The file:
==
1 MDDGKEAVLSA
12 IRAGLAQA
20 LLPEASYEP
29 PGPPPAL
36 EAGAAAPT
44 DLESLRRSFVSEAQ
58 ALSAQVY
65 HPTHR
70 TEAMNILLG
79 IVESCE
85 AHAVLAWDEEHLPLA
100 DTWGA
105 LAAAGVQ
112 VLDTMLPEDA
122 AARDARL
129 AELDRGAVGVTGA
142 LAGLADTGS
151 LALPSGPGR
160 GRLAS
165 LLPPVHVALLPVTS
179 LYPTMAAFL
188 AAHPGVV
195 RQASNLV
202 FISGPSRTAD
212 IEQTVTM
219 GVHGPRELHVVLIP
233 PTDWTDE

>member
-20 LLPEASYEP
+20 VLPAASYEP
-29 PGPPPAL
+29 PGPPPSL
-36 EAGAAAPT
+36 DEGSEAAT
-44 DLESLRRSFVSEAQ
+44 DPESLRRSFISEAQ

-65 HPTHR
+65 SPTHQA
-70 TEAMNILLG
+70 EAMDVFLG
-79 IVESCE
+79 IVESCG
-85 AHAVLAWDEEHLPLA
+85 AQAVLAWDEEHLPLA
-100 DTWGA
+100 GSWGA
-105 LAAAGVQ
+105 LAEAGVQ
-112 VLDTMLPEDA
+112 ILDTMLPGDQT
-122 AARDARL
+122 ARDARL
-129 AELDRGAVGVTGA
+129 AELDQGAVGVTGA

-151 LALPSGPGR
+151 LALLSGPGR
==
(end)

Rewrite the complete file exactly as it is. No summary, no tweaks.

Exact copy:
1 MDDGKEAVLSA
12 IRAGLAQA
20 LLPEASYEP
29 PGPPPAL
36 EAGAAAPT
44 DLESLRRSFVSEAQ
58 ALSAQVY
65 HPTHR
70 TEAMNILLG
79 IVESCE
85 AHAVLAWDEEHLPLA
100 DTWGA
105 LAAAGVQ
112 VLDTMLPEDA
122 AARDARL
129 AELDRGAVGVTGA
142 LAGLADTGS
151 LALPSGPGR
160 GRLAS
165 LLPPVHVALLPVTS
179 LYPTMAAFL
188 AAHPGVV
195 RQASNLV
202 FISGPSRTAD
212 IEQTVTM
219 GVHGPRELHVVLIP
233 PTDWTDE

>member
-20 LLPEASYEP
+20 VLPAASYEP
-29 PGPPPAL
+29 PGPPPSL
-36 EAGAAAPT
+36 DEGSEAAT
-44 DLESLRRSFVSEAQ
+44 DPESLRRSFISEAQ

-65 HPTHR
+65 SPTHQA
-70 TEAMNILLG
+70 EAMDVFLG
-79 IVESCE
+79 IVESCG
-85 AHAVLAWDEEHLPLA
+85 AQAVLAWDEEHLPLA
-100 DTWGA
+100 GSWGA
-105 LAAAGVQ
+105 LAEAGVQ
-112 VLDTMLPEDA
+112 ILDTMLPGDQT
-122 AARDARL
+122 ARDARL
-129 AELDRGAVGVTGA
+129 AELDQGAVGVTGA

-151 LALPSGPGR
+151 LALLSGPGR